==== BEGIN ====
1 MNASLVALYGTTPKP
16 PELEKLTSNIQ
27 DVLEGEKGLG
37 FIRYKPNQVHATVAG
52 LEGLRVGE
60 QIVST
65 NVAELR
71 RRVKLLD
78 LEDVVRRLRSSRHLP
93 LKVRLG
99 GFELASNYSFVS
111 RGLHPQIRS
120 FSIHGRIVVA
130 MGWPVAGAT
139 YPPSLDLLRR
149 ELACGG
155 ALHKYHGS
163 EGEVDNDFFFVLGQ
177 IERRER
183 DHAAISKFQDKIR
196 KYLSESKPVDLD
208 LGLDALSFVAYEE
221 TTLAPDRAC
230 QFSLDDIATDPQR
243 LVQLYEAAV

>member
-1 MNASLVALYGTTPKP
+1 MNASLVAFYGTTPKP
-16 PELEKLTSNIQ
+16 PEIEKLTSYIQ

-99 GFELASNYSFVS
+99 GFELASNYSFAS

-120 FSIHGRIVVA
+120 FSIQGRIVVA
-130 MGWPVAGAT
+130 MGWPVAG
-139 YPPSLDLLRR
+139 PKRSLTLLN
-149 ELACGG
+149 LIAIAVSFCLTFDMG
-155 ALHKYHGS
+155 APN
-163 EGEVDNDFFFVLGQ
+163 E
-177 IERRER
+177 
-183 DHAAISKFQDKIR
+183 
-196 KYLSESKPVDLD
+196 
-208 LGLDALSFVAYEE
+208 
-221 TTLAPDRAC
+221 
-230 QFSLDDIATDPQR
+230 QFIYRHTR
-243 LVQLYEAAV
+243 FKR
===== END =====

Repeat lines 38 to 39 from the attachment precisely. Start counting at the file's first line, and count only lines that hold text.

+139 PKRSLTLLN
-149 ELACGG